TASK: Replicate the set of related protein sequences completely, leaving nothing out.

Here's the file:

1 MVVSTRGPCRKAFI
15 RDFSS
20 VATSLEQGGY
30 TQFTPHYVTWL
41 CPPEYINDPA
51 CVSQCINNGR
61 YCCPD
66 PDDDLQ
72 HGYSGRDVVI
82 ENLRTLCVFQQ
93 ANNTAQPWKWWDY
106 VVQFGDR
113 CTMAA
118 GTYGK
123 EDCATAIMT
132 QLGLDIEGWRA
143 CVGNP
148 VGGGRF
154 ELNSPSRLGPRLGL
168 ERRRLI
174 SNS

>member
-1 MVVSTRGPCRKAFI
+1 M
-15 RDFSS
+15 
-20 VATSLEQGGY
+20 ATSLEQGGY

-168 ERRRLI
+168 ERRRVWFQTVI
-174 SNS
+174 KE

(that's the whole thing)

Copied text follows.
1 MVVSTRGPCRKAFI
15 RDFSS
20 VATSLEQGGY
30 TQFTPHYVTWL
41 CPPEYINDPA
51 CVSQCINNGR
61 YCCPD
66 PDDDLQ
72 HGYSGRDVVI
82 ENLRTLCVFQQ
93 ANNTAQPWKWWDY
106 VVQFGDR
113 CTMAA
118 GTYGK
123 EDCATAIMT
132 QLGLDIEGWRA
143 CVGNP
148 VGGGRF
154 ELNSPSRLGPRLGL
168 ERRRLI
174 SNS

>member
-1 MVVSTRGPCRKAFI
+1 M
-15 RDFSS
+15 
-20 VATSLEQGGY
+20 ATSLEQGGY

-168 ERRRLI
+168 ERRRVWFQTVI
-174 SNS
+174 KE